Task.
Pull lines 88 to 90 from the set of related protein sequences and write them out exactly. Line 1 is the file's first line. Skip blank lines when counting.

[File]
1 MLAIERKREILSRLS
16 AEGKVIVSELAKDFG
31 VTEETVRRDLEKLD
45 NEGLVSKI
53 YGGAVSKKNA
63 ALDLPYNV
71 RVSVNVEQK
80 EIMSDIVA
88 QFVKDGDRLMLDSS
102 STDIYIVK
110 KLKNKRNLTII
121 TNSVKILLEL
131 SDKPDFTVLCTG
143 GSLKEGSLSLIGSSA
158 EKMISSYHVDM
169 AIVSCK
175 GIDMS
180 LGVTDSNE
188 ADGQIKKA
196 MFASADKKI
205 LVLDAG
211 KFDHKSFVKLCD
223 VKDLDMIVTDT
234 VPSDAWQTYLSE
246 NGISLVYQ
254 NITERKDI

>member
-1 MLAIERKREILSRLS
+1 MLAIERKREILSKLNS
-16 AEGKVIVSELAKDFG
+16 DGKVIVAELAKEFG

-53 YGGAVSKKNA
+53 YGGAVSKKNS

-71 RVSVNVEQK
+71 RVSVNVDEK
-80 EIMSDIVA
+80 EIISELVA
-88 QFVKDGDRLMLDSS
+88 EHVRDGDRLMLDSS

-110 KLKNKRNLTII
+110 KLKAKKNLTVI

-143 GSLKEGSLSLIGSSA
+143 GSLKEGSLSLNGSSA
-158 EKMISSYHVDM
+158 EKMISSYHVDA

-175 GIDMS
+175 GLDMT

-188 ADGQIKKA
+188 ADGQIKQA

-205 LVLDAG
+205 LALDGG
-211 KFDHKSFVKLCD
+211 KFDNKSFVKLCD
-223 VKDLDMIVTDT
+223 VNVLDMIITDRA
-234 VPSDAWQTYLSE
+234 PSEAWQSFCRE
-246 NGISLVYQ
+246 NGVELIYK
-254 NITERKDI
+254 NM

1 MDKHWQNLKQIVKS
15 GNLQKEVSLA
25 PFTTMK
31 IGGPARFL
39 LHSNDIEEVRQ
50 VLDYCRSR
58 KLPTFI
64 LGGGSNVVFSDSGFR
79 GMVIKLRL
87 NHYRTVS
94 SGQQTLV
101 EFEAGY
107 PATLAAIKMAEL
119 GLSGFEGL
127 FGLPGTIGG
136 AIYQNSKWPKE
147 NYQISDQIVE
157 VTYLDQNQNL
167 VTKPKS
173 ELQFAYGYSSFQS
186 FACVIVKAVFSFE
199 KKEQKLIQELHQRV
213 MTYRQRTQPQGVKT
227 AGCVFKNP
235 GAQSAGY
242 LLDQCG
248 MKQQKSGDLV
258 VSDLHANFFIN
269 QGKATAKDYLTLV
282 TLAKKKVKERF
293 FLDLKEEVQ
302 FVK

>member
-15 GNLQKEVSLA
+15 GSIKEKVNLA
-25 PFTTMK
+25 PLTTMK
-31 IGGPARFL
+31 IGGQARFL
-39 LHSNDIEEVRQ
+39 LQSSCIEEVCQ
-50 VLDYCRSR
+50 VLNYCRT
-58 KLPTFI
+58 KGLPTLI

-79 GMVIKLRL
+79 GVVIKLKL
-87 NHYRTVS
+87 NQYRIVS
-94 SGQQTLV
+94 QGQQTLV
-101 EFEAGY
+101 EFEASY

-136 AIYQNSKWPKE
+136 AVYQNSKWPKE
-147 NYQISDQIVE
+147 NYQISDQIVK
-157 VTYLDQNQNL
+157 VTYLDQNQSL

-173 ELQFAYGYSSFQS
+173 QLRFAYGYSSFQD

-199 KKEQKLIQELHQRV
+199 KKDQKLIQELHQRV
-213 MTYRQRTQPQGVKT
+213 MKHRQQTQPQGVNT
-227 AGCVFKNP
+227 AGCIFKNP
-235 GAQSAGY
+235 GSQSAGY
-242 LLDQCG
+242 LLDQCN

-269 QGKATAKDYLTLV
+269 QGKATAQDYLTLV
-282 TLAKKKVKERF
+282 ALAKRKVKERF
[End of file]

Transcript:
248 MKQQKSGDLV
258 VSDLHANFFIN
269 QGKATAKDYLTLV